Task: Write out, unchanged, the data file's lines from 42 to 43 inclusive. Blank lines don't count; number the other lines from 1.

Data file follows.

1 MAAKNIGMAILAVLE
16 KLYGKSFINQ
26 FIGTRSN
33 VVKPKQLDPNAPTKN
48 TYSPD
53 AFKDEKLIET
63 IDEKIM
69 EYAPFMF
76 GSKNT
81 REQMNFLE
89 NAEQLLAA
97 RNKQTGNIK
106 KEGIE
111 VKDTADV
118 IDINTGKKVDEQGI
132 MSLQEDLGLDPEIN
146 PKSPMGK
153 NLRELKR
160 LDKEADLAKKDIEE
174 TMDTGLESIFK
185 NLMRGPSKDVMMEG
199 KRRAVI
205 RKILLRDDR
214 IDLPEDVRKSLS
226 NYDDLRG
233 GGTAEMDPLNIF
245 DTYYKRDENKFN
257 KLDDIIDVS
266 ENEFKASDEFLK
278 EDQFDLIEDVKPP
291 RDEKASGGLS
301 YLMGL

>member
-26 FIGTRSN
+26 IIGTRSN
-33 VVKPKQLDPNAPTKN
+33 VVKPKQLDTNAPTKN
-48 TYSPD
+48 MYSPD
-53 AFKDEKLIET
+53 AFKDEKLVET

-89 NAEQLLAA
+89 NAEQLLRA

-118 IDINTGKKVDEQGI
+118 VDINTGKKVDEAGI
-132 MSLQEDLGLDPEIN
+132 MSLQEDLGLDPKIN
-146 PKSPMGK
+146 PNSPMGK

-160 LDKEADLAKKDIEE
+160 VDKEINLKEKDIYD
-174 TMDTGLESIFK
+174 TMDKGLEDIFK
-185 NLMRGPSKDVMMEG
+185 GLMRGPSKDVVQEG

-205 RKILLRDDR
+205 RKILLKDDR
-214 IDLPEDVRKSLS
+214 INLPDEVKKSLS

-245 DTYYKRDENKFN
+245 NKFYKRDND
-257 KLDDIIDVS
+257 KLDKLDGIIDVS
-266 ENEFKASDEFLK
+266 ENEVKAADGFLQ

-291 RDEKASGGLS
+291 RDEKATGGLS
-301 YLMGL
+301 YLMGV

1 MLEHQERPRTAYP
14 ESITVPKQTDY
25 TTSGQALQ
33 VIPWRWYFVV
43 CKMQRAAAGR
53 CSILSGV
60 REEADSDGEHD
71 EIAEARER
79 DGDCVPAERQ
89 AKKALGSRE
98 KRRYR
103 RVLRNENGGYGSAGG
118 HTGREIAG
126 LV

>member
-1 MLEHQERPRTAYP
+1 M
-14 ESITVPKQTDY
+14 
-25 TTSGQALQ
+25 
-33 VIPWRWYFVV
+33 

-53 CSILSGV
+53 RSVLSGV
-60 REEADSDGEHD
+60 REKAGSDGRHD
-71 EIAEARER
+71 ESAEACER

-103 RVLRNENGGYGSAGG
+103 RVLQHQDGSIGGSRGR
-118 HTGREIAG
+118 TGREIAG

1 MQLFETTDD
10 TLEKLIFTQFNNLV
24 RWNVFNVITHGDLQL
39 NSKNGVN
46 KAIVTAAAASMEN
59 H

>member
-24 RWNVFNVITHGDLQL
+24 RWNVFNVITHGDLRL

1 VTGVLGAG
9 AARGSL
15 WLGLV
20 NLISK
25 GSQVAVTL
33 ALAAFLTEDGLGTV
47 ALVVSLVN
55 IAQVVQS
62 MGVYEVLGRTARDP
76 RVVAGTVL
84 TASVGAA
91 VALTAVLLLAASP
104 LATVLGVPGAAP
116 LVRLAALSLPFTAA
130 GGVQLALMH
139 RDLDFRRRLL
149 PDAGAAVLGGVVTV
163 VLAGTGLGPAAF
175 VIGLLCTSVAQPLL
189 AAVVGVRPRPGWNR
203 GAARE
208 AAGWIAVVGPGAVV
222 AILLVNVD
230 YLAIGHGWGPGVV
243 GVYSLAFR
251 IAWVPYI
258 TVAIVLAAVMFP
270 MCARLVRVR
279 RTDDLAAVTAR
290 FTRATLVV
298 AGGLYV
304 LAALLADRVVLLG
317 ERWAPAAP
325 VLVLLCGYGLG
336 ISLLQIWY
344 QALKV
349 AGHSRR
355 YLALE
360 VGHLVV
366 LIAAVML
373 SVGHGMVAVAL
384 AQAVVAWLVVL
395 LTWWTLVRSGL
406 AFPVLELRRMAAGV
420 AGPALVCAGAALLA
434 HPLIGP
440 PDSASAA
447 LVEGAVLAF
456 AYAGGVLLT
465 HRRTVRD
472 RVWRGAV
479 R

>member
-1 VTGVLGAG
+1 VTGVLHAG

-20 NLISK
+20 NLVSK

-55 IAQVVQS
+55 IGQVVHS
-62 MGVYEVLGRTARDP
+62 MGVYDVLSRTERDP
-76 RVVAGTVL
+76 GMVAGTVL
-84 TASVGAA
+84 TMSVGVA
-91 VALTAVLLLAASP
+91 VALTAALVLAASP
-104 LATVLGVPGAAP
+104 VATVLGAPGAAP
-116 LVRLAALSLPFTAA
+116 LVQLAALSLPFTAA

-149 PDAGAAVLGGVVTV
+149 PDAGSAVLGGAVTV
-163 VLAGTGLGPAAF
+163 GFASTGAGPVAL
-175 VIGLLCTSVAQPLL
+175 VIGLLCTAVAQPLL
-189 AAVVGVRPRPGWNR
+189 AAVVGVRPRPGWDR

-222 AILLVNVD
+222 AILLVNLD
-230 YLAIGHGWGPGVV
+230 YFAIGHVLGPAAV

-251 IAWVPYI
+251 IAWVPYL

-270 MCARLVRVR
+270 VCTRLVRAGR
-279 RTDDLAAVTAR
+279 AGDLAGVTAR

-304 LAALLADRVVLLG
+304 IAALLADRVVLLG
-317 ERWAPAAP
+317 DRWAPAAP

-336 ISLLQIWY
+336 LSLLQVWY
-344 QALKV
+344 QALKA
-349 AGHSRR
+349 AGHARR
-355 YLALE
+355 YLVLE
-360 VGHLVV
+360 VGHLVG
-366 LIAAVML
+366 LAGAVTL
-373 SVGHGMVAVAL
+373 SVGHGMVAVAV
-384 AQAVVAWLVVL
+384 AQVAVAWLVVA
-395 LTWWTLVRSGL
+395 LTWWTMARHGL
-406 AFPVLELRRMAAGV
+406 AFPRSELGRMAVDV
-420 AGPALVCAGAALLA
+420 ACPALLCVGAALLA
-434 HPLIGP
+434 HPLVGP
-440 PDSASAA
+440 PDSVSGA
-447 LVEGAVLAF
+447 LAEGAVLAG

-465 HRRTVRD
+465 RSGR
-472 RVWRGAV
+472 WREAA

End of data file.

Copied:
-89 NAEQLLAA
+89 NAEQLLRA